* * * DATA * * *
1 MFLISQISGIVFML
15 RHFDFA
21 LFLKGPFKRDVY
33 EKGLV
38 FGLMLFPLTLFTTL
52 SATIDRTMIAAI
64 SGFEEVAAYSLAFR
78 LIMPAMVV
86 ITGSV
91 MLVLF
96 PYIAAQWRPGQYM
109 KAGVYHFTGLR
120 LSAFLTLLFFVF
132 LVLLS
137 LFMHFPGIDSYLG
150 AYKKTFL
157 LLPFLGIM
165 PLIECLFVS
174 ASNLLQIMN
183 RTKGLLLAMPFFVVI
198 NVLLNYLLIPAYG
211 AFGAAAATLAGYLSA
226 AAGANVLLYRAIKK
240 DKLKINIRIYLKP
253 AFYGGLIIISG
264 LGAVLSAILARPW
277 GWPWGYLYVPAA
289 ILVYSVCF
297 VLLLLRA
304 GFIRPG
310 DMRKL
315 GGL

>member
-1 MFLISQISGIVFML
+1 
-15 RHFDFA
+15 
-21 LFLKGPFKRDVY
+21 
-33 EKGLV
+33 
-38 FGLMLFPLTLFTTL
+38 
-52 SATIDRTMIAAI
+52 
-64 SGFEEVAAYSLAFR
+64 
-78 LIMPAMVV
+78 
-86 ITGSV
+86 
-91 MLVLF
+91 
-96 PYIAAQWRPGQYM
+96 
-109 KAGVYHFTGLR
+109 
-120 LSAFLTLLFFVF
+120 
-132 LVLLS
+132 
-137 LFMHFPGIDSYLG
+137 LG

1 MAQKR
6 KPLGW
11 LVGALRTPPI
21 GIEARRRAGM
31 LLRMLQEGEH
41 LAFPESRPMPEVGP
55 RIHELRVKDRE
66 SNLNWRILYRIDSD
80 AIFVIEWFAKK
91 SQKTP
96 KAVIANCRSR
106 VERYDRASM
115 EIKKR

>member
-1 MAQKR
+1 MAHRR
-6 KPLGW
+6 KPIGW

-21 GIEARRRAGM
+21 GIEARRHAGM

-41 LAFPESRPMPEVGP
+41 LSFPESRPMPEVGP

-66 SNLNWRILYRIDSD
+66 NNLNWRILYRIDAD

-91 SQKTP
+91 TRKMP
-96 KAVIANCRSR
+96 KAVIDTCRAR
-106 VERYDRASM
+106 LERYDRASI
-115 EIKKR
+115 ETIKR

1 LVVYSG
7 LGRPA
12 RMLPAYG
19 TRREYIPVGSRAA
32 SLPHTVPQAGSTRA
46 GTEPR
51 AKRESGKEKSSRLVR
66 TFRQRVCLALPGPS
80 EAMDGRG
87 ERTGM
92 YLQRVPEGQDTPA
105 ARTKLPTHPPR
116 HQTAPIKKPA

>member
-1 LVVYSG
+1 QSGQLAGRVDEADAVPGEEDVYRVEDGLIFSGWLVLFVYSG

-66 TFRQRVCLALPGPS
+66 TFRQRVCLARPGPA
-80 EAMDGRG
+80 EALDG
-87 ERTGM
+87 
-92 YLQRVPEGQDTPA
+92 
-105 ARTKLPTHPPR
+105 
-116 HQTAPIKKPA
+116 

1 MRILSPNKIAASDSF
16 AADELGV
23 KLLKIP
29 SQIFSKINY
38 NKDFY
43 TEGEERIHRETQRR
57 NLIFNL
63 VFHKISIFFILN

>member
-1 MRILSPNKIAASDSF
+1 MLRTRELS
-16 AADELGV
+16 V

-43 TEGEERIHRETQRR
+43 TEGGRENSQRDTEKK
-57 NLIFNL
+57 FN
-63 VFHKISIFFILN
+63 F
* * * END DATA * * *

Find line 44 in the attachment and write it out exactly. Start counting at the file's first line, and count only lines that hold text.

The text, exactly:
-52 SATIDRTMIAAI